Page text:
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HMRC internal manual

Debt Management and Banking Manual

Enforcement action: county court proceedings: Third Party Debt Orders (TPDOs): hearing the application for a final third party debt order

The court has wide powers at the hearing. The attending officer should state their case and ask for a final third party order together with the fees for your application. If the judgment debtor or the third party attend the hearing and object to the court making a final third party debt order, the attending officer should deal with their representations based on the evidence held and any which the judgment debtor produces.

The court may either:

  • make a final third party debt order
  • discharge the interim third party debt order and dismiss the application
  • decide on any issues between the parties involved
  • direct a trial of the issues and, if necessary, give directions.

If the court directs a trial, refer the papers to the EIS Bradford CCP Technical Team.

Effect of the final third party debt order

The third party may discharge (that is, satisfy) the final third party debt order by paying the specified amount direct to you. If they do not do so within the terms set out by the court, you can enforce the order against them immediately as if it were an order from the court to pay money. You can do this by warrant of execution or writ of fi fa, or, exceptionally, by attachment of earnings order or charging order. However, especially where the third party is a bank, building society or large organisation, such as a local council, you should consider phoning the third party to enquire as to the position regarding payment before enforcing the order.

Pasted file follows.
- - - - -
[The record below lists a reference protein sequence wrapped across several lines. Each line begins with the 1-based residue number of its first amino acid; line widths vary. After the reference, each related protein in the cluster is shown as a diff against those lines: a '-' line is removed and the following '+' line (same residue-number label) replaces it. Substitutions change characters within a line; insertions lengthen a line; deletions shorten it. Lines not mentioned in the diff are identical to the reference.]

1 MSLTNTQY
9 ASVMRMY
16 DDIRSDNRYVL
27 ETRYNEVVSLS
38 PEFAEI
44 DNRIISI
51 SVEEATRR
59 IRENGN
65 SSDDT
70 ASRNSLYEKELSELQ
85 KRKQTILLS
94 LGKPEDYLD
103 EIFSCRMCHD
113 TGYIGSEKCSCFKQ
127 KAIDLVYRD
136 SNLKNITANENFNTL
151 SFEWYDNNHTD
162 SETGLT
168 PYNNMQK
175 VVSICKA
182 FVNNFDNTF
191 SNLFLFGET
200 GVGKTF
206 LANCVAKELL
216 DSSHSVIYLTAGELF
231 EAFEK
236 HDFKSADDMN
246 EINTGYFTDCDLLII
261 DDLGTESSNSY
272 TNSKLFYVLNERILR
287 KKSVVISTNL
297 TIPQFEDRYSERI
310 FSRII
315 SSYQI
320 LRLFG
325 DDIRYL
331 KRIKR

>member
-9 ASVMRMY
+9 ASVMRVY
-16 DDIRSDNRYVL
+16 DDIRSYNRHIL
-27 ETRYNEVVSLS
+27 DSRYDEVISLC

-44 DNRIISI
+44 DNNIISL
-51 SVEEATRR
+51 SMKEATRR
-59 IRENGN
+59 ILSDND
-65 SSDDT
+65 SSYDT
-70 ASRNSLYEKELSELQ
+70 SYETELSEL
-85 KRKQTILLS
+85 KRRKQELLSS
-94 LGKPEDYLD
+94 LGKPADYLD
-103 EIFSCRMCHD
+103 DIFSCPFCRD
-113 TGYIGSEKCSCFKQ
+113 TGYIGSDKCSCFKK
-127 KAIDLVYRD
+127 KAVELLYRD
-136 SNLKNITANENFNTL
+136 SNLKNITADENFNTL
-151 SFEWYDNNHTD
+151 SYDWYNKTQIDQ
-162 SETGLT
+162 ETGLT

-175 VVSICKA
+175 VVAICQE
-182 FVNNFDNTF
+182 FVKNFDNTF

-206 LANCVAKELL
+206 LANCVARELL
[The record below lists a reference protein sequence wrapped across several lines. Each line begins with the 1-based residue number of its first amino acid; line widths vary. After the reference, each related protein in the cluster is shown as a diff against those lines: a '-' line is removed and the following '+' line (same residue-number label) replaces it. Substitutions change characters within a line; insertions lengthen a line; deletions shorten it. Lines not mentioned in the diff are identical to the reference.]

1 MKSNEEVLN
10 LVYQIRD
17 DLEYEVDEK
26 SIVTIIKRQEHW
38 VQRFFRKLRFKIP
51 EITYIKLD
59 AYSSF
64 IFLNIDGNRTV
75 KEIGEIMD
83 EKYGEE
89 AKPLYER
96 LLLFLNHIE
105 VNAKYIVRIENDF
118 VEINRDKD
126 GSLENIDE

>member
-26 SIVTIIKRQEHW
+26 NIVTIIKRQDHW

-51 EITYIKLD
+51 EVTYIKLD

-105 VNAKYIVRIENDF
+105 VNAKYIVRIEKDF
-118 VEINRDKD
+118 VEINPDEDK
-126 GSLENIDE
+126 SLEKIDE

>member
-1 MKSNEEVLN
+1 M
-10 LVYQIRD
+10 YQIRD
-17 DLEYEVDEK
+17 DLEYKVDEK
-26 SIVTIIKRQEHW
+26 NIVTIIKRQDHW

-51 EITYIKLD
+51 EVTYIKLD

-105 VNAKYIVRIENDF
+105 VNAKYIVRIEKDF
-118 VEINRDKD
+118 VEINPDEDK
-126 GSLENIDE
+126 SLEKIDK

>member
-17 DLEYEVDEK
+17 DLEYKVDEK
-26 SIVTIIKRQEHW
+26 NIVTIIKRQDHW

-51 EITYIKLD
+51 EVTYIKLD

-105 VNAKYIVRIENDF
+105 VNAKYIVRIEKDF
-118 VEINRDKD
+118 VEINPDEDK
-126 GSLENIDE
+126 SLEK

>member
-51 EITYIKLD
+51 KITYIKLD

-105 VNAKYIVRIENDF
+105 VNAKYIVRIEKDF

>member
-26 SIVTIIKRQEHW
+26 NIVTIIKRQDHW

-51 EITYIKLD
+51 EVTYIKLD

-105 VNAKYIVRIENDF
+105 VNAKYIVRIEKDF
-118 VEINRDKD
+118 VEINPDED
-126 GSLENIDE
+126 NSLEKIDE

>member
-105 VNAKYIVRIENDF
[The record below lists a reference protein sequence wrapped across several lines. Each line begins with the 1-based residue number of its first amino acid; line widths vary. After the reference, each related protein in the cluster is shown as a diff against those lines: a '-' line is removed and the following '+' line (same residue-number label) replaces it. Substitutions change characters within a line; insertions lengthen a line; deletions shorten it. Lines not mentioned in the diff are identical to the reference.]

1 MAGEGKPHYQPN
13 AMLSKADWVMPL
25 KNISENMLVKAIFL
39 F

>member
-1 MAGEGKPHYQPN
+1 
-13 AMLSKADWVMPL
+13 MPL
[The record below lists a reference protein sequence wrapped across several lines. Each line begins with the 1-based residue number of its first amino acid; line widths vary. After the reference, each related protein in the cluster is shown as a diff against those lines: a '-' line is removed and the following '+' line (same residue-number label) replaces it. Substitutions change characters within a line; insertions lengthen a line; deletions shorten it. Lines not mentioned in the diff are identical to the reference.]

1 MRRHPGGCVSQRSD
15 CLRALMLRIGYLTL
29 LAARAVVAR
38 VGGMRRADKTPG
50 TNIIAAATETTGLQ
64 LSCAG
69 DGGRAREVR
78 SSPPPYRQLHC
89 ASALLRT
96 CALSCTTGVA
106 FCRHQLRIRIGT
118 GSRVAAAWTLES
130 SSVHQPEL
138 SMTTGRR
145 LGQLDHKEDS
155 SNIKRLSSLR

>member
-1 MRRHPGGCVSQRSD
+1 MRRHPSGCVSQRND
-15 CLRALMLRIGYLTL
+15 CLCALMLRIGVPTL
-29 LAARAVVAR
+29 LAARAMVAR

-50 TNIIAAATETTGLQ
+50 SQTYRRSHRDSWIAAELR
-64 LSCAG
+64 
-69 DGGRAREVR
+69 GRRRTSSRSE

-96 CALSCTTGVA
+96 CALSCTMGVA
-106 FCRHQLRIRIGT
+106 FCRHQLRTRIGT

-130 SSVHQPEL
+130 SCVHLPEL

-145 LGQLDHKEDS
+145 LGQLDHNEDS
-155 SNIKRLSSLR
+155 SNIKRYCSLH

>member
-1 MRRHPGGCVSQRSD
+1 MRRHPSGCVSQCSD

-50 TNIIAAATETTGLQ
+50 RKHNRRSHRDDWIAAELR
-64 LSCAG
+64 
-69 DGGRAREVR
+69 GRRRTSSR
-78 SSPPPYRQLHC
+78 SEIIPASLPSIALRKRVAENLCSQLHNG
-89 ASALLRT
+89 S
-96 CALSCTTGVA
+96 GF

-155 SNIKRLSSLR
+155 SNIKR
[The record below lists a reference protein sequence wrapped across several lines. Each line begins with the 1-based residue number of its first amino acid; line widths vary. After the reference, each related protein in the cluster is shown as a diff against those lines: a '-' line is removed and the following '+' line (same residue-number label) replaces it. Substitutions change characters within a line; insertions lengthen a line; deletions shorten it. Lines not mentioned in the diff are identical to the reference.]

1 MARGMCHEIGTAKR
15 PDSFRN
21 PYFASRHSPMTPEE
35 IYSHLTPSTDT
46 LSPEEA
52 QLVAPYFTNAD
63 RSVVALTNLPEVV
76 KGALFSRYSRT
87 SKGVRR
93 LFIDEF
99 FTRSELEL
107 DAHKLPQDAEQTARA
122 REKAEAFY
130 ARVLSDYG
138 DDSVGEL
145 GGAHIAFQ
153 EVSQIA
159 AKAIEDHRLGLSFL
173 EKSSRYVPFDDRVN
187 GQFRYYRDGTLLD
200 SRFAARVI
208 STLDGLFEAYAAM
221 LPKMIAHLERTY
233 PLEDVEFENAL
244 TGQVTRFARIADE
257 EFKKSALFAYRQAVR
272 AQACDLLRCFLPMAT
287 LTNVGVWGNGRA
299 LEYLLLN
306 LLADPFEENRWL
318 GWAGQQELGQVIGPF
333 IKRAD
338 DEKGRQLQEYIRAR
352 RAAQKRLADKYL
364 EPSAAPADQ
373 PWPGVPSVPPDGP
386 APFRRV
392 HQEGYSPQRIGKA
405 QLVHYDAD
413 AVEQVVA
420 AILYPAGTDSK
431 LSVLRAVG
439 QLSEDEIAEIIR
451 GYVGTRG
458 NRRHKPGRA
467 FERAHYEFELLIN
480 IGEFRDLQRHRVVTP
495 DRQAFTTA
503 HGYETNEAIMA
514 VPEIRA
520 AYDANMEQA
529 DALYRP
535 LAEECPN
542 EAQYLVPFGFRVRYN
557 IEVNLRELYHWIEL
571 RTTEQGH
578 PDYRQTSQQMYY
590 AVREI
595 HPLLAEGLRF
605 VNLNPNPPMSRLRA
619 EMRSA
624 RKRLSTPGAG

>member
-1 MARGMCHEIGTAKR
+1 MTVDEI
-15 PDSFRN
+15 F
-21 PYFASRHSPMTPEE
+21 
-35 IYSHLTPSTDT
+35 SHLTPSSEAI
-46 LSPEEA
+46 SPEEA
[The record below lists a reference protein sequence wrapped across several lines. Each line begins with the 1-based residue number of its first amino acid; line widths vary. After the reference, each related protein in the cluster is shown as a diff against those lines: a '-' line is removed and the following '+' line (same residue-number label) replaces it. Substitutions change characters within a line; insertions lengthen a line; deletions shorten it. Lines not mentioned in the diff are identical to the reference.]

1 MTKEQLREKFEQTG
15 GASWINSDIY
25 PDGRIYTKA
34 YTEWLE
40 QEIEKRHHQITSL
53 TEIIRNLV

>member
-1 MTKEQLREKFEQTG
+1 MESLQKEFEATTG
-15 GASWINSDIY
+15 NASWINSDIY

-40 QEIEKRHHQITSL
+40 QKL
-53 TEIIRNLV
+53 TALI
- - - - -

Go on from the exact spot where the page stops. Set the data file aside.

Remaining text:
Note that where the third party is a deposit-taking institution, it may deduct an administrative fee, currently £55, from the judgment debtor’s account for complying with a third party debt order. Also note that a third party debt order must not reduce the balance in a building society or credit union account below £1. In such circumstances the third party will retain £1 in the judgment debtor’s account and pay the excess to you, having first deducted their administrative fee, in satisfaction of the order.